Nashville is already known as a country music destination, but now it’s getting a bit more soul, gospel, and R&B, thanks to the addition of a new museum focusing on African American music. The National Museum of African American Music will host a ribbon-cutting ceremony on Jan. 18, 2021, with the space officially opening to the public on the 30th of that month.
According to the museum’s website, the “56,000-square-foot facility will be an anchor tenant within the urban development known as Fifth + Broadway located in the heart of Music City. It is the only museum dedicated to educating, preserving, and celebrating more than 50 music genres and styles that were created, influenced, and/or inspired by African Americans.”
The National Museum of African American Music is the first and only museum of its kind in the U.S. When opened, it will feature seven galleries that use artifacts, objects, memorabilia, clothing, and state-of-the-art technology to walk guests through the history of African American music, from the early 1600s to present day. “More than 50 genres and sub-genres of American music are explored from spirituals and gospel, to jazz, blues, R&B, hip-hop, and more,” according to a press release.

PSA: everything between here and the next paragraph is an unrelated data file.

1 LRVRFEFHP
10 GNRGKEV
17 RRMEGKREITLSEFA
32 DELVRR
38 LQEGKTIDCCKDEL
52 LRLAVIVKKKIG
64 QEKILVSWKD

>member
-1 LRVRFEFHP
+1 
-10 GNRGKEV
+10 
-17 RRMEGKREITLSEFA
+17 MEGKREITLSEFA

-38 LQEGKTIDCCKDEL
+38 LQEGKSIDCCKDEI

The experience starts with a short introductory film that gives visitors an overview of West and Central African cultures and the institution of slavery. It then goes on to describe the various historical time periods that influenced the creation of African American music, such as the Reconstruction era, Jim Crow, the Great Migration, World War I and II, and the Harlem Renaissance.
“We have been preparing for this day for more than 20 years, but this museum has actually been more than 400 years in the making,” H. Beecher Hicks III, museum president and CEO, told Matador Network.
Due to COVID-19 safety protocols, the museum will only allow a limited number of guests in at a time. All guests will also be required to wear a mask. For more information, visit the museum’s official website.